Perhaps a new, more targeted page is required because the current landing page isn’t targeted enough to attract the right audience?
Split test landing pages in your ads on a particular keyword to decide which landing page you should target for a particular keyword in organic results.
Use this secondary reference point to determine fluctuations in traffic, e.g. if organic traffic drops, and you notice that PPC traffic dropped as well, then this is a stronger case to be made that it is down to seasonality.
Increase visibility and gain social media exposure
In a lot of competitive verticals, sustained ranking in traffic driving positions comes over time, even if you achieve the coveted first position.
The chances are that there will be one to four search results above you, which you can achieve with PPC, and this won’t go unnoticed by users as organic results are pushed further down the page.
And that’s not even factoring in if Google is displaying any other special content result blocks (SRCBs).
With PPC you can compensate for difficult or competitive SERPs by increasing your website visibility.
PPC can also be implemented on social media channels to both compliment organic performance and widen audience targeting to increase brand exposure.
With PPC, you can get your content in front of millions of internet users on Facebook, Instagram, Twitter, Reddit, and LinkedIn.
This is a great way to gain social media exposure, get your content shared by social media influencers, and drive traffic to your website.
Each social media platform carries a different audience and content style, so this is a great exercise to test new approaches.
Using PPC as a temporary fix in case of a Google penalty
A Google penalty is a manual or algorithmic punishment imposed on websites that do not align with Google’s terms of service or guidelines.
There is a multitude of reasons why Google may penalise your website, resulting in a loss of organic rankings and traffic. Among the manual action penalties, causes tend to be due to:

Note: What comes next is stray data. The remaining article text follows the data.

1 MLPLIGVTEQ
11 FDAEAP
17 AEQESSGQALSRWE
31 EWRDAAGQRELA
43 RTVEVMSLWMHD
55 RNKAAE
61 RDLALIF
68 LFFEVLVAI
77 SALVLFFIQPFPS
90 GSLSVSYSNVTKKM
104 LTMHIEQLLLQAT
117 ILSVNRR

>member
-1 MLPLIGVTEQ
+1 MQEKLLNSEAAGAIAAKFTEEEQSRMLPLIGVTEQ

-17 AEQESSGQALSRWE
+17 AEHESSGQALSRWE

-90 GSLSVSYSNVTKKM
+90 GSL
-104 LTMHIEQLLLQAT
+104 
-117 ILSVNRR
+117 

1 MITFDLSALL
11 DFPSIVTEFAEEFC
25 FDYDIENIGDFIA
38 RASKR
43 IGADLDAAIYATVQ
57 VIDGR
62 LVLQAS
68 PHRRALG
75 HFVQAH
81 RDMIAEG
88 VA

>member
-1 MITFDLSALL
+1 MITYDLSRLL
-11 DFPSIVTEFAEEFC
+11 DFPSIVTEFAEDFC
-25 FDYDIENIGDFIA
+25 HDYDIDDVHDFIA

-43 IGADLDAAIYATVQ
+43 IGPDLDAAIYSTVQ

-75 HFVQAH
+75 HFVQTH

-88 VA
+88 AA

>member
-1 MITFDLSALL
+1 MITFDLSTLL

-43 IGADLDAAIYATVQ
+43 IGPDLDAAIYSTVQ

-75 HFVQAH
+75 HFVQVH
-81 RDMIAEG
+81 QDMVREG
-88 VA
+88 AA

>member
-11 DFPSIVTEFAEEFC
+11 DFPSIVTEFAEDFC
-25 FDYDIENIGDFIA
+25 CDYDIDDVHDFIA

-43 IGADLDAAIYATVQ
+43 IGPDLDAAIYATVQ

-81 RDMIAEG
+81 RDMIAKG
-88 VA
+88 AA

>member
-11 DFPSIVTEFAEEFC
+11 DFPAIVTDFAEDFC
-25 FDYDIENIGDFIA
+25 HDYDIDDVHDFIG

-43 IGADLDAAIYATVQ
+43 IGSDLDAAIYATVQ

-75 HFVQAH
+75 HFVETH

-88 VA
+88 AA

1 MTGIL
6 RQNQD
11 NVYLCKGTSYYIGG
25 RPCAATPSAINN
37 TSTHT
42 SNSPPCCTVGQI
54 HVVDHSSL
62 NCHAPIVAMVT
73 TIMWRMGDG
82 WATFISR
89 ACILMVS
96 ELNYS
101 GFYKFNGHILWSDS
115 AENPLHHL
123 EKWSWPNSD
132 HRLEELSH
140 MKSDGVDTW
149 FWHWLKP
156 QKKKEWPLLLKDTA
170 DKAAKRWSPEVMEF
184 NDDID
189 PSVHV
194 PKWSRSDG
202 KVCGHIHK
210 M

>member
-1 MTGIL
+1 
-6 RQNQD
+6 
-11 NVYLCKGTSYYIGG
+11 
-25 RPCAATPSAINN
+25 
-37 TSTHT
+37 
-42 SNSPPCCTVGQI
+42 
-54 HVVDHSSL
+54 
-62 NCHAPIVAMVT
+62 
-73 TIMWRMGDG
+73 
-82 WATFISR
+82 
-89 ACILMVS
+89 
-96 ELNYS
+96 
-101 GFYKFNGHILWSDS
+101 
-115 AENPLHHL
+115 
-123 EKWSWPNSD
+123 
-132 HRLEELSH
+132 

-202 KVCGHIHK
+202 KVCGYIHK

- Breaking Google’s guidelines regarding unnatural linking practices.
- Using user deceptive techniques.
- The result of a hacking and your website becoming harmful to users.
While part of your focus needs to be on resolving the issues that lead to either the manual action or algorithmic penalty, the business needs to resume normality amongst the chaos, and a loss in organic traffic can be subsidised in the short term with PPC.
This may come at an increased cost to the business, as you’ll now be using resources for SEO (and resolving the issue), and growing and supporting another channel at the same time.
As a temporary measure, running PPC advertisements on a keyword can pick up the traffic that you have lost.
Although your website might have dropped in visibility, or if has been banned from showing up entirely, paid advertisements can get your brand to the forefront of SERPs, to help maintain a stream of traffic, and to keep the website in sight of potential customers.
While SEO is considered to be “free” by a lot of businesses, and PPC a direct cost — both cost money but have indirect costs, and much more indirect ROIs.
Understanding this isn’t necessarily easy.
However, by taking a holistic approach to boosting your search engine performance, and combining both methods to compliment each other, you can yield great rewards.
Keep in mind that PPC requires budgeting, however, and use it as an additional data source and a testing ground for your business strategy.